1. re: ePressureCooker

                            I may have misled you. When I used the word "skim," I meant removing the hardened fat from the stock that had been refrigerated overnight.

                        2. re: ePressureCooker

                          I only got 2T of fat out of the wing roasting and did use it all. Next year I'll have to add some legs to it--or maybe I'll just do the whole darn bird. Or maybe I'll make spaghetti and meatballs. :-)

                          To Springhaze2, I'm absolutely positive my mother never used potato water in the gravy: it was just turkey drippings, butter, and flour--as far as I could tell. Then I recall her always adding giblets at the end. We always had at least 20 people over, so it was huge turkey. I'm not really trying to replicate it: I know I won't get the same flavor out of just using the wings. I'm just trying to get what I'm serving at least somewhat turkey gravy-like.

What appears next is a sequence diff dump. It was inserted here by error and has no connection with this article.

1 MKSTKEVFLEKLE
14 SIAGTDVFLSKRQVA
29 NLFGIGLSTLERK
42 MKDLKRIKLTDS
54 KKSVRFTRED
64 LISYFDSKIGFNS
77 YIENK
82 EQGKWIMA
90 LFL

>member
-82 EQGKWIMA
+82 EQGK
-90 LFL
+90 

1. re: Thanks4Food

                            Thanks4Food, did you refrigerate overnight before harvesting the fat, or did you just do it with a spoon or one of those fat skimer devices while it was still liquid? I find I can get much more fat out of the liquid if I refrigerate overnight, or better yet, 24 hours.

                            And if you happen to have a pressure cooker, use that next time. Pressure cookers are WONDERFUL at getting flavor into the stock, and they really seem to render much more fat than conventional methods (you are not only cooking under increased pressure, but because of the pressure, under increased temperatures as well). Plus they're really good at converting connective tissue / collagen into gelatin, which means more flavor.

                            1. re: ePressureCooker

                              And I thought I had finally done good by buying CI's favorite fat separator at BBB.

                              BUT I haven't even looked at my gravy that's been sitting in the fridge since I posted 3 nights ago...

                              ...okay just took a look: there's no layer of fat on top that I could easily skim off, but there are globs of fat within the gravy. Think if I freeze it I could separate those out?

                              This is all so complicated for a once a year dish...oy.

                              1. re: Thanks4Food